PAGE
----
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Lunch

Eggplants are on! It’s another polarising vegetable, isn’t it? I grew up on a very Anglo diet and never heard of or saw an eggplant until I was… I dunno… an adult at least.

That makes eggplant a challenge for me. But I have friends who lurrrve eggplant, so help is close at hand. While I’m still working eggplant out, Kat is all over it and put this little beauty of a dish together this week. It even includes fennel… another of those polarising vegetables. Double winning!

Unlike eggplant, I really don’t understand why fennel is so controversial. It’s the most marvellous thing. I only discovered it within the last five years. I was dubious at first, but now I’m mad for it. Raw or roasted, I just love it.

If you’re still on the fence about either veg, this is a great recipe to try. Not the prettiest dish, but certainly delicious!

Stuffed eggplant

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Serves: 4 Prep Time: Cooking Time:

Ingredients

  • 2 medium to large eggplants, topped
  • 2 tablespoons plus 1 extra teaspoon extra virgin olive oil
  • 1 fennel bulb, thinly sliced
  • 1 teaspoon dried or a small handful of fresh oregano
  • 1 teaspoon dried or small handful of fresh thyme
  • 2 cloves garlic, finely chopped
  • 1/4 teaspoon salt
  • 1 can white or cannellini beans, drained and rinsed
  • 10 to 15 cherry tomatoes, sliced in half
  • 1 tablespoon balsamic vinegar
  • Freshly chopped parsley to garnish

Instructions

  1. Preheat the oven to 200ºC.
  2. Line a baking tray with baking paper.
  3. Slice the eggplants lengthwise, score the flesh in a diamond pattern, without poking through the skin.
  4. Brush 1 teaspoon of the oil on each eggplant half and place them cut side down on the baking paper. Bake for 30 minutes, or until the eggplant is tender.
  5. In the meantime, heat 1 tablespoon of the olive oil in your favourite frying pan.
  6. Add the fennel, oregano, thyme, garlic and salt and cook over medium to high heat for 5 minutes, until it starts to caramelise.
  7. Add 1/2 cup of water and continue cooking for another 5 minutes, until the fennel starts to soften.
  8. Add the beans, cherry tomatoes and balsamic vinegar and cook for an additional 5 minutes.
  9. Top the roasted eggplant with the fennel and white bean mixture, sprinkle with the parsley and serve warm.
7 February, 2019 0 comment
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Recipe day this week was waaaaaay too hot to turn on an oven or hotplate. Like, seriously.

So Kat made this salad. Pretty much just made it up on the spot, then we shoved it in our bellies and it was perfect for a summer lunch.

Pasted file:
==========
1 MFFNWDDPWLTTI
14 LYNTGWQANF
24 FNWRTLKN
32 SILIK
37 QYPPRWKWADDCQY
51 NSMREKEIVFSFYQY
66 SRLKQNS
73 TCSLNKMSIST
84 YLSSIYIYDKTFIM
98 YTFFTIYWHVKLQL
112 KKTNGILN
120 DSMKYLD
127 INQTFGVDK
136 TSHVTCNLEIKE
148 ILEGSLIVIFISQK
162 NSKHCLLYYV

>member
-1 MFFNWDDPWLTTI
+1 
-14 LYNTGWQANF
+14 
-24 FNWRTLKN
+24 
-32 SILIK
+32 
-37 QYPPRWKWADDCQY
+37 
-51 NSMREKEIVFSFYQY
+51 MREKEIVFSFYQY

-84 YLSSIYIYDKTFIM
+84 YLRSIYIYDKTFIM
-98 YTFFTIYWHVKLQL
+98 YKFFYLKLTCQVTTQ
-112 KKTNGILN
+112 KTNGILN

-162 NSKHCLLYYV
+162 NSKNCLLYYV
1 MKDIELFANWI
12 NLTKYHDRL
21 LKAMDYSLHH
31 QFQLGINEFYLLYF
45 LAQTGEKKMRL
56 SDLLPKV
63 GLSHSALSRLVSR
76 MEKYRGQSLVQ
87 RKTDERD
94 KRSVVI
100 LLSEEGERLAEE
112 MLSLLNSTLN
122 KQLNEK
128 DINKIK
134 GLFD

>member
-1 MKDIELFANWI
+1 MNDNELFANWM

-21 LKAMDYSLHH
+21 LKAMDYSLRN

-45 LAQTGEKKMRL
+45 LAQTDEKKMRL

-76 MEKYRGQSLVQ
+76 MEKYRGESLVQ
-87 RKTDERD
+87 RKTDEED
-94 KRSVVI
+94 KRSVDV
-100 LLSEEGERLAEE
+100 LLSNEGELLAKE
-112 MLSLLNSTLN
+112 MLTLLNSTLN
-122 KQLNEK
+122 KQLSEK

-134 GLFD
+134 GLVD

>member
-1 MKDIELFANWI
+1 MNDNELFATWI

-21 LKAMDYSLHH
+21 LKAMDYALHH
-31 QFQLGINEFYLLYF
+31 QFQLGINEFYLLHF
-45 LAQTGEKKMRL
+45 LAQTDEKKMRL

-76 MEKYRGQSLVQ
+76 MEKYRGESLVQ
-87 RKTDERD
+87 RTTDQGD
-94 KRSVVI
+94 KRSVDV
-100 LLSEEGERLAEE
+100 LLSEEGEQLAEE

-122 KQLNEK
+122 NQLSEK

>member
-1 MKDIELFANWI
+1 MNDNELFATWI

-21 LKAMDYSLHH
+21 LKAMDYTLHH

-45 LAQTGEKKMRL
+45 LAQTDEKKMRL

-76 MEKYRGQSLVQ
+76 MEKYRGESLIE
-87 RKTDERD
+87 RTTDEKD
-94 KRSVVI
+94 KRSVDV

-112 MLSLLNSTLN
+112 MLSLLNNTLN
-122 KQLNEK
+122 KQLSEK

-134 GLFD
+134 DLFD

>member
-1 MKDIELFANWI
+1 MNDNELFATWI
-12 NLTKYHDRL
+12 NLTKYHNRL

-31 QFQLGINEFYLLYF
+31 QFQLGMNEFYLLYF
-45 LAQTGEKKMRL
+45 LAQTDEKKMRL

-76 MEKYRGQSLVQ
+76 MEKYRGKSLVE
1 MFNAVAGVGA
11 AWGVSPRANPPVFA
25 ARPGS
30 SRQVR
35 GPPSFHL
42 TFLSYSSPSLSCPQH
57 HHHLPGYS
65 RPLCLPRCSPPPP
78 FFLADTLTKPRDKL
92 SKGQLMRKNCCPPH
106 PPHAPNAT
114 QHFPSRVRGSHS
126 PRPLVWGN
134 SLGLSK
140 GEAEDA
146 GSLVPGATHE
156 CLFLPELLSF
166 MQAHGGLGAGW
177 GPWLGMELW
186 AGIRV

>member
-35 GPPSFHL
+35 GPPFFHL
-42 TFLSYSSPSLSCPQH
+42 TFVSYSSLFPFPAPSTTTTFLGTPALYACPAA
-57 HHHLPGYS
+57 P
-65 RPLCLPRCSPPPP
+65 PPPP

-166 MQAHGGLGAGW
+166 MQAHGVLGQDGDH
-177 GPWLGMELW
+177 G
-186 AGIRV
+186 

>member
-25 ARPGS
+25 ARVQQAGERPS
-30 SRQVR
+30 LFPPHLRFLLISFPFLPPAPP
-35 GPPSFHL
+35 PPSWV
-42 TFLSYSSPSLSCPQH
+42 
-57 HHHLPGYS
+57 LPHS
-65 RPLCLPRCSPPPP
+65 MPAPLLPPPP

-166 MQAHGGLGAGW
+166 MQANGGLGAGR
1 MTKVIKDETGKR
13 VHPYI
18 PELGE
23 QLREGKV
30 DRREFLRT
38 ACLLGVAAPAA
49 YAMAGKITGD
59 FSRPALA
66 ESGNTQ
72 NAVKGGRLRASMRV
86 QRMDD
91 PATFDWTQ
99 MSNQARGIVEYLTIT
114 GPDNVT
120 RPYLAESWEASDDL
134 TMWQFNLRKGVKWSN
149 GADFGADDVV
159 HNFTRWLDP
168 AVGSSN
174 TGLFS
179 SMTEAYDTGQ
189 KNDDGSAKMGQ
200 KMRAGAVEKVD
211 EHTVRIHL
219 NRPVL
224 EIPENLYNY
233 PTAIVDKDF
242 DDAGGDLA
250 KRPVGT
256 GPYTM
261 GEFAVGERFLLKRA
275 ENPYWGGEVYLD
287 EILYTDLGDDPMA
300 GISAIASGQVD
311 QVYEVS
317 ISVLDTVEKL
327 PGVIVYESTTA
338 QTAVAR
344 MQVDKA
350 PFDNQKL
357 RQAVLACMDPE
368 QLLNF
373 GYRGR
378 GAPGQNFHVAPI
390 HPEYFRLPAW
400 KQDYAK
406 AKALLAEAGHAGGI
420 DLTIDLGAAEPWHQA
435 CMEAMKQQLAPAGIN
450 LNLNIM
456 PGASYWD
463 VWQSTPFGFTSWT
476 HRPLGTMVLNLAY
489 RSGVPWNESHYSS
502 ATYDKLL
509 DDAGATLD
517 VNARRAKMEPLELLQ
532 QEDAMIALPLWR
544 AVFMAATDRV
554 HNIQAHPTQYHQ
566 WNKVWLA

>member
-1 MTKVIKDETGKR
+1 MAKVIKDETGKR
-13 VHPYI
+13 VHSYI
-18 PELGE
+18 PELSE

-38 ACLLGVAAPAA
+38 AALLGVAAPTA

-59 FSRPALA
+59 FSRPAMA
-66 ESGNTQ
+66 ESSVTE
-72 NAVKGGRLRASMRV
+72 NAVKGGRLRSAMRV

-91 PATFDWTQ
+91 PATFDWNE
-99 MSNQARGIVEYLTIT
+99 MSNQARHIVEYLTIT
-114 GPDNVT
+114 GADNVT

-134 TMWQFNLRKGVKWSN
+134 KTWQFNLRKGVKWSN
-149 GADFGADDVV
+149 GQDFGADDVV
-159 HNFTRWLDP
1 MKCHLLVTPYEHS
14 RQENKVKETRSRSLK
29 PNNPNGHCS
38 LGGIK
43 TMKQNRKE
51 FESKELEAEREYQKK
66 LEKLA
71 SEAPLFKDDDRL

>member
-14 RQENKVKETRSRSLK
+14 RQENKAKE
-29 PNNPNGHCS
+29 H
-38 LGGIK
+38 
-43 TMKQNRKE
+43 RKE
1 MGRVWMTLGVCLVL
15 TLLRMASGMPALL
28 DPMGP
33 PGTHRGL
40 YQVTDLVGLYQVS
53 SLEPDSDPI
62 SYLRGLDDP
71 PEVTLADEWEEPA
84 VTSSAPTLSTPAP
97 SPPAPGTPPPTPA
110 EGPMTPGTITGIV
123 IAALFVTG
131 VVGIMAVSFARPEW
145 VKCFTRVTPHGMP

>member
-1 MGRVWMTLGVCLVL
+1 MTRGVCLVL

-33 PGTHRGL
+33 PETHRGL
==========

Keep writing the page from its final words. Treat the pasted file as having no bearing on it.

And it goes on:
Just perfect.

Make sure you don’t mix the feta into the salad until right before you eat it, so it doesn’t get soggy. It gives a fantastic contrasting texture and flavour to the rest of the dish.

Watermelon & cucumber salad

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Serves: 4 Prep Time:

Ingredients

  • 1/4 watermelon, cut into chunks
  • 2 cucumbers, halved lengthwise and cut into thick slices
  • 1 cup mint leaves, finely sliced
  • 180g, of feta cheese, cut into cubes or crumbled
  • juice of 1 lime
  • 1 tablespoon maple syrup
  • 1 tablesoolive oil

Instructions

  1. Combine watermelon, cucumber and mint leaves in a bowl.
  2. In a jug or bowl, whisk together the lime juice, maple syrup and olive oil.
  3. Just before serving, sprinkle the feta over the watermelon and cucumber, then drizzle with the dressing.
31 January, 2019 0 comment
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I almost always have a half-used packet of puff pastry in my freezer, but now that I’ve tried these curry puffs, I’ve added another dish to my arsenal for using up pastry.

I thought curry puffs were complicated. Ha! How wrong I was. Kat whipped these up in a jiffy. A great tip is to boil the potatoes in advance and let them cool and dry out. It will keep the moisture to a minimum and give you crispy pastry. It also means making the puffs themselves takes a fraction of the time.

The spice load in this recipe is pretty conservative. Feel free to throw more in, if that’s what floats your boat. You could also use pretty much whatever veggies you have at hand.

This is another great idea to cook in advance, then keep handy in the fridge or freezer for lunches, light meals or picnics.

Curry puffs

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Serves: 16 pieces Prep Time: Cooking Time:

Ingredients

  • 2 tablespoons vegetable oil
  • 1 large red onion, peeled and finely chopped
  • 500gm potatoes, scrubbed and diced into 1cm pieces
  • 3-4 chard or silverbeet leaves, stems removed and shredded
  • 2 carrots, grated
  • 1/2 teaspoon salt
  • 2 tablespoon curry powder
  • 4 sheets puff pastry, defrosted
  • 1 egg, beaten
  • 1 cucumber finely diced
  • 1 cup yoghurt
  • 1 teaspoon cumin powder

Instructions

  1. Boil the potato pieces until almost completely cooked. Drain and allow to cool.